An irreplacable vintage keyboard face down at the bottom of a flight of stairs, 13 keys cracked and lifted, never to make a sound again. A string of misfortune seemed to follow the five young men comprising Michigan's Mason Proper (named for an obscure phrase relating to Freemasonry) last year as they toured in support of their 2007 debut album, There is a Moth in Your Chest. Each time they packed up their belongings to head to another town, they would search their bags and equipment for arcane symbols, unexplained objects, anything that might prove to be evidence of the curse of unluckiness they seemed to be living under. "It was a ritual we took up half-jokingly," singer and primary songwriter Jonathan Visger said, "but the second part of the joke was always that if we ever found anything, it would certainly explain a lot." The band powered on through the mishaps and continued to play as many of the shows as they could make it to, despite sending van after van to the junkyard. The early shows were energetic and bubbling with enthusiasm, but as the band encountered more and more trouble they became progressively wilder and more dangerously frenetic, coping by learning to take a sick delight in watching the chaos around them.
They were in the grip of mental instability. During this time period, keyboardist Matt Thomson would often disappear for hours at a time without telling anyone where he was going. He even missed the beginning of several shows, including a well-documented incident at Denver, Colorado's Monolith Festival, where he disappeared into the mountains. Around this time a wild-eyed and bruised Jonathan was quoted as saying, "I'm disappointed if I don't shed a little blood by the end of a show," when asked about his wild and self-destructive performances. The band's most fervent supporters are a group known as "The New Destroyers," named after an unreleased song the band retired from their live set after noticing that things would mysteriously break whenever they played it.
Some of the New Destroyers cracked the coded messages woven into the artwork of Moth, and through it discovered the secret website the band had created, allowing anonymous communication with the band via the same code. Shortly after they began using it, several unsettling coded messages came in threateningly alluding to private matters in the band's lives. Shaken by the amount of information the person seemed to have, Mason Proper temporarily shut down the site, but not before one last message came in; it decoded as: KEEP GOING CURSESTELLO. Convinced that this was a reference to the Elvis Costello-like glasses Jonathan wore through this time period, bassist Zac Fineberg and guitarist Brian Konicek refused to do any further touring with what they now suspected was the cursed item. Jonathan refused to destroy them, saying they had sentimental value and that he would just lock them away instead, but drummer Garrett Jones, the most superstitious of them all, stole them in the night and burned them in Zac's fire pit. After the allegedly cursed glasses were gone, the band decided to turn over a new leaf and look to the future, hopefully leaving their dark past behind them. They met with producer Chris Coady (TV on the Radio, the Yeah Yeah Yeahs, Blonde Redhead), and with him selected 10 songs from a pool of 30 they had to choose from, aiming to make a very cohesive album, with a tone that reflected the band's collective state of mind as accurately as possible.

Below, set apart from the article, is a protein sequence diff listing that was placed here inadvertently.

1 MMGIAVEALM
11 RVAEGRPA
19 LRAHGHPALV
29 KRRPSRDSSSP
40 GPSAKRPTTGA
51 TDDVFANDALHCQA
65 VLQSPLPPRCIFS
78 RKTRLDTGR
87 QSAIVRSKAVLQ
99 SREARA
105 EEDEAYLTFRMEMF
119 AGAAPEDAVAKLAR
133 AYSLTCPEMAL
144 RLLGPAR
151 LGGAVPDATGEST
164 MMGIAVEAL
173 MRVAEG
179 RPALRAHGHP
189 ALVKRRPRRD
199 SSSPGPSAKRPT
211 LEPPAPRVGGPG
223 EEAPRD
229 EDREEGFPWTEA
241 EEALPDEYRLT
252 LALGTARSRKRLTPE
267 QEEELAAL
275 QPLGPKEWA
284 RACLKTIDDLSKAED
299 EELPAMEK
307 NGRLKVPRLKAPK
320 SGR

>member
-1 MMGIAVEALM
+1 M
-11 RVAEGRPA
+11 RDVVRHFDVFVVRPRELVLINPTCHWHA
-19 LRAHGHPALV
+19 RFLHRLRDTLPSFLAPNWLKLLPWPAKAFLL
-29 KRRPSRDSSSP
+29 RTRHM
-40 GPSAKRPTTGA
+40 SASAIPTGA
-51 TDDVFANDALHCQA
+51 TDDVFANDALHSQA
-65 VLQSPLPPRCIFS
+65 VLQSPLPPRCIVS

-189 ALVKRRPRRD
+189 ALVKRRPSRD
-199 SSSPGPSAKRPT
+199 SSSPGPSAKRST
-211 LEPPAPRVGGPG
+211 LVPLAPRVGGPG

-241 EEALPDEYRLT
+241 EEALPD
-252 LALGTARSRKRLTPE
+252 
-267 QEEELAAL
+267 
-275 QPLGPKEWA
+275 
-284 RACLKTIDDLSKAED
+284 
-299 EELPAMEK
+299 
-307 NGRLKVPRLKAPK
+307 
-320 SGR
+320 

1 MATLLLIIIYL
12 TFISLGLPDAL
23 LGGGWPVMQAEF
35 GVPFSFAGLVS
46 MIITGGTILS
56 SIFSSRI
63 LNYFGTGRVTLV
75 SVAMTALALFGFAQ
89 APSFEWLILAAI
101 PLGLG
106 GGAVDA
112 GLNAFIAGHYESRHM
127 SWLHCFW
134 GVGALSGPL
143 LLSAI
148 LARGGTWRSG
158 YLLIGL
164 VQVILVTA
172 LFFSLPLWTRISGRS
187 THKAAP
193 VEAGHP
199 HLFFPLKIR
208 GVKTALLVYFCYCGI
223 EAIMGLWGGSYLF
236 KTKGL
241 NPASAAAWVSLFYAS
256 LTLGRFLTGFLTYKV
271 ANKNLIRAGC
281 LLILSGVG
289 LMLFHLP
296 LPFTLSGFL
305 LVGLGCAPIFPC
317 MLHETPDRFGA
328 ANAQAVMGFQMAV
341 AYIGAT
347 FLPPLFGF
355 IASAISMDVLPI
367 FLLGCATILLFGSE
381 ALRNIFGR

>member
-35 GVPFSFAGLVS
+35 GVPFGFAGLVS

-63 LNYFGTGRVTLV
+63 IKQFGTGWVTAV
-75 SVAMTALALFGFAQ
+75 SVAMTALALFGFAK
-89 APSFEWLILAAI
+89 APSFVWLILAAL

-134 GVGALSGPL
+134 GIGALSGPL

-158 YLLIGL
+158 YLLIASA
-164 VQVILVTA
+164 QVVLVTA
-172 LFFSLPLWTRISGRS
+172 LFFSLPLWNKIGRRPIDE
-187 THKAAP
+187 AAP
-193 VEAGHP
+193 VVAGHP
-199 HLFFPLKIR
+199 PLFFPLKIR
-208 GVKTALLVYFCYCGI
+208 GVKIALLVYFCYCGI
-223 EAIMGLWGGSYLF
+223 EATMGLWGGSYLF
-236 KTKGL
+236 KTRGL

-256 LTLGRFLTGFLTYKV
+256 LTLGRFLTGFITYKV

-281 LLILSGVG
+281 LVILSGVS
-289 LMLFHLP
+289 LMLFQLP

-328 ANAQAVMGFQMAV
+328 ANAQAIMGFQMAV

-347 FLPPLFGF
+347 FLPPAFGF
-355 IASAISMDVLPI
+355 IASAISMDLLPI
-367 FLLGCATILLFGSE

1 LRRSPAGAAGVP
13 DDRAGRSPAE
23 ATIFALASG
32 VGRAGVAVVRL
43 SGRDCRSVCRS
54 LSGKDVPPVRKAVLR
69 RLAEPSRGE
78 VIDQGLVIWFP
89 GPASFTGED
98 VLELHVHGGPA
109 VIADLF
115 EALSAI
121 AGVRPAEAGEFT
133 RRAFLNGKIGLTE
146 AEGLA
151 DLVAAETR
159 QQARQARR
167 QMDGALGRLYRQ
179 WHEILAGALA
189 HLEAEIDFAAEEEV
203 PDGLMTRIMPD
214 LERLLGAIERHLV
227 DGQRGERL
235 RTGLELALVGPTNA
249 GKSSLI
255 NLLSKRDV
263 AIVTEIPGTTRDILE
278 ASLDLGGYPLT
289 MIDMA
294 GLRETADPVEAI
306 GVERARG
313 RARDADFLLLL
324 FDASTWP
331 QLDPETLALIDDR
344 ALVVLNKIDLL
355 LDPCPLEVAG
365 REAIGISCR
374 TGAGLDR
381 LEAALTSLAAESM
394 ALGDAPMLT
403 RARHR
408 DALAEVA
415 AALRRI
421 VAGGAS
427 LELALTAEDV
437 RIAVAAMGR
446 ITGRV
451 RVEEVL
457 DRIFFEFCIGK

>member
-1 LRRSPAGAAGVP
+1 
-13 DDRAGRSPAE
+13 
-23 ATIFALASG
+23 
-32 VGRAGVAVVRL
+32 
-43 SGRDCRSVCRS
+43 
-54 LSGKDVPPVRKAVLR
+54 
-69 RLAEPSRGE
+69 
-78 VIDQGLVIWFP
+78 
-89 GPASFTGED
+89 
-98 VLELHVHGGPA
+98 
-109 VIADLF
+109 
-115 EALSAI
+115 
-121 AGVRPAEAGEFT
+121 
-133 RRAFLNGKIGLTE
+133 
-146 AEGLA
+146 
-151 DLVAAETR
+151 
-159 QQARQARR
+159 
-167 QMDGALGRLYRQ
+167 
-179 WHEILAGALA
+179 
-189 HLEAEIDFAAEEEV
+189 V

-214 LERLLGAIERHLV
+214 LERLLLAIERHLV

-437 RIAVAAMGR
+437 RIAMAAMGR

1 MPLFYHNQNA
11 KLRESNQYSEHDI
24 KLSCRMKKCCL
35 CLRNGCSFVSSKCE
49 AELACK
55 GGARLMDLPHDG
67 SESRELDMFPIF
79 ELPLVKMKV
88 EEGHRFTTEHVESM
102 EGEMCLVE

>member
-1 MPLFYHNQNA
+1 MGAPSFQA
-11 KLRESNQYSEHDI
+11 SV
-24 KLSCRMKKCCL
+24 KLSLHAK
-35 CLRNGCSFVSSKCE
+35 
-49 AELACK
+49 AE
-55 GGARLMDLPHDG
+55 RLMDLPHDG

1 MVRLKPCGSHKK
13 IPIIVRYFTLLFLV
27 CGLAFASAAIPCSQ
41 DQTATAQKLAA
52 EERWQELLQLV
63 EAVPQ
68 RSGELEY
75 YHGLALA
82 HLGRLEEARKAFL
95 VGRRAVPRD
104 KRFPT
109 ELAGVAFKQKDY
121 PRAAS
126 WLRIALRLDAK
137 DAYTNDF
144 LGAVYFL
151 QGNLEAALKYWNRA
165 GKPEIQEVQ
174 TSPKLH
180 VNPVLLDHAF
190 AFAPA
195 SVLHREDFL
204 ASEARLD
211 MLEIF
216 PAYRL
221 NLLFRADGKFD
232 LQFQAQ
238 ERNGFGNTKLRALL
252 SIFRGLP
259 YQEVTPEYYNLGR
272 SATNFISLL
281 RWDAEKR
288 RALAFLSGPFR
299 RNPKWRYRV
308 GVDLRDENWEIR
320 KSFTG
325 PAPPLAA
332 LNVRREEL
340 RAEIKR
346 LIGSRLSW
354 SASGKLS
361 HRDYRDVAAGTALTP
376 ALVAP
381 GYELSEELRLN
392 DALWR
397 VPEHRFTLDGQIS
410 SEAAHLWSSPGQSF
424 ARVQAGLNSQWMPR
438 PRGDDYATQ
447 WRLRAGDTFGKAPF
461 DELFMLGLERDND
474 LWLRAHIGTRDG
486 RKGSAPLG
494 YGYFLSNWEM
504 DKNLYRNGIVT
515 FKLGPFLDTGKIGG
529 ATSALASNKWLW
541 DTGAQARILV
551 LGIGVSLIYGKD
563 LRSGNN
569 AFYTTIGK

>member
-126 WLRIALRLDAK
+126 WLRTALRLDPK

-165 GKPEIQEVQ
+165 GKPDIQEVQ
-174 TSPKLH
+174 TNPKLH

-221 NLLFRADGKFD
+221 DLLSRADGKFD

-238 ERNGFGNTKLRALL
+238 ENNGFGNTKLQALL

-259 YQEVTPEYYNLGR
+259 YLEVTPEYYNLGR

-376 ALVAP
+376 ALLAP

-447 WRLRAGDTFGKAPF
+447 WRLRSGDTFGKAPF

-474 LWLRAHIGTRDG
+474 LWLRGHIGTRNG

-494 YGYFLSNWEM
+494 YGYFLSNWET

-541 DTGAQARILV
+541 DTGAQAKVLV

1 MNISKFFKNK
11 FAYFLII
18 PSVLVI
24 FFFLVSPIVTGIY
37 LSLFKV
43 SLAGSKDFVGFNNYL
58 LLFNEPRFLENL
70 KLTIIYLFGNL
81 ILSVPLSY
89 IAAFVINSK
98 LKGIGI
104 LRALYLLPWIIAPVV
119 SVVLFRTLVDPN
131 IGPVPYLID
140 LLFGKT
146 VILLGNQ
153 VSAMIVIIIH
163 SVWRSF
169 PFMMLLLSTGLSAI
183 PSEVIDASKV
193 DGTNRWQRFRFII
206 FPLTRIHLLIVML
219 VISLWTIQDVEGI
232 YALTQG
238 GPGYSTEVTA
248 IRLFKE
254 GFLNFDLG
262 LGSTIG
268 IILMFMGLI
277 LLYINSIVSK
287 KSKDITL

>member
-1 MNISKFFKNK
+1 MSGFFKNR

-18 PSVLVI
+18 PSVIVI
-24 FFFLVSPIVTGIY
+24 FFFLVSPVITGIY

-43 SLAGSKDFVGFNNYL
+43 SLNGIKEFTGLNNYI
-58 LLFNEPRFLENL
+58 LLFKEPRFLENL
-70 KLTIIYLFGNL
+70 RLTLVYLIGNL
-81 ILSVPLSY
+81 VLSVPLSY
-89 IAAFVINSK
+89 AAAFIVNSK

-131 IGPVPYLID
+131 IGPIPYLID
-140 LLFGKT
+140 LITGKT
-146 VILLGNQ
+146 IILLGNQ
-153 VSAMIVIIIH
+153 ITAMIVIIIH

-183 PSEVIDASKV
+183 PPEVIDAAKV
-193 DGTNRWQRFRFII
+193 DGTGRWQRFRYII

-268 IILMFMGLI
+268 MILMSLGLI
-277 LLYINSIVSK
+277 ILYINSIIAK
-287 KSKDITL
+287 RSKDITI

They rented a small, empty house for a month and recorded the album, and Jonathan met up with Chris again at Carriage House Studios to mix what would become Olly Oxen Free (on the same console the Pixies' "Doolittle" was mixed on). While some of the songs on Olly Oxen Free do update the dense, electronically-enhanced rock sound the band wielded recklessly on it's debut (which are sure to please longtime fans), it is the times when the band veers off into entirely new territory that are the most intriguing. On "Point A to Point B," nearly all the band's trademark noisiness is gone, while Jonathan sings "In past lives I was wealthy, so probably unhappy. Oh, I'm so glad I died," over a bouncy beat, and a sparse bed of bass and guitar ambience, before opening up to a beautifully simple chorus of, "I swore to myself last time was the last time." The band chose to close the record with "Safe for the Time Being," a song that had surprised the band by becoming an instant live favorite in the months before. A post-apocalyptic slow burner that stays sparse with only a heartbeat kick drum, thin guitar, and the most dynamic vocal melody the band has ever penned, until it explodes at the end in a grand wall of fuzz. Olly Oxen Free will be out September 23rd on New York's Dovecote Records. written by Lewis Muzynski, band friend and historian. Related links: Mason Proper (official site) Mason Proper on Myspace Dovecote Records Read more on Last.fm.
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